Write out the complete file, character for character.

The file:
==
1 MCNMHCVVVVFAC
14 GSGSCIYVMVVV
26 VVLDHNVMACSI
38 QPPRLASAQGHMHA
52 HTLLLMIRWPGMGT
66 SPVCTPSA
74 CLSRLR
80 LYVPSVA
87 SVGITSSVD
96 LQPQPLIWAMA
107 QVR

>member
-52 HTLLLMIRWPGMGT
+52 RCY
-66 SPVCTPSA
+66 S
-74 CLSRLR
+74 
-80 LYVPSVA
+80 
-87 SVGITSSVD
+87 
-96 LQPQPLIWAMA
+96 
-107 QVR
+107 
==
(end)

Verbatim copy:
1 MCNMHCVVVVFAC
14 GSGSCIYVMVVV
26 VVLDHNVMACSI
38 QPPRLASAQGHMHA
52 HTLLLMIRWPGMGT
66 SPVCTPSA
74 CLSRLR
80 LYVPSVA
87 SVGITSSVD
96 LQPQPLIWAMA
107 QVR

>member
-52 HTLLLMIRWPGMGT
+52 RCY
-66 SPVCTPSA
+66 S
-74 CLSRLR
+74 
-80 LYVPSVA
+80 
-87 SVGITSSVD
+87 
-96 LQPQPLIWAMA
+96 
-107 QVR
+107 